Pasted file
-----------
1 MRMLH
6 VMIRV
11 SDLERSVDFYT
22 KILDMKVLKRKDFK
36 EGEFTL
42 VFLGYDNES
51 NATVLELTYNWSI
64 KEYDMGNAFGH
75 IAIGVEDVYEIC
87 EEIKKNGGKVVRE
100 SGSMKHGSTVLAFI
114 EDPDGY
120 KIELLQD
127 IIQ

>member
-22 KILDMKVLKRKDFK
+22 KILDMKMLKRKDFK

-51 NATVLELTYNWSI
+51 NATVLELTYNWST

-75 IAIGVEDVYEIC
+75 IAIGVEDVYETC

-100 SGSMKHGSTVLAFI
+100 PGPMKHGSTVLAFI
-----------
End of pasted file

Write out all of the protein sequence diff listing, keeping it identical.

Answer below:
1 MRMLH
6 VMIRV
11 SDLERSVDFYT
22 KILDMKVLKRKDFK
36 EGEFTL
42 VFLGYDNES
51 NATVLELTYNWSI
64 KEYDMGNAFGH
75 IAIGVEDVYEIC
87 EEIKKNGGKVVRE
100 SGSMKHGSTVLAFI
114 EDPDGY
120 KIELLQD
127 IIQ

>member
-22 KILDMKVLKRKDFK
+22 KILDMKMLKRKDFK

-51 NATVLELTYNWSI
+51 NATVLELTYNWST

-75 IAIGVEDVYEIC
+75 IAIGVEDVYETC

-100 SGSMKHGSTVLAFI
+100 PGPMKHGSTVLAFI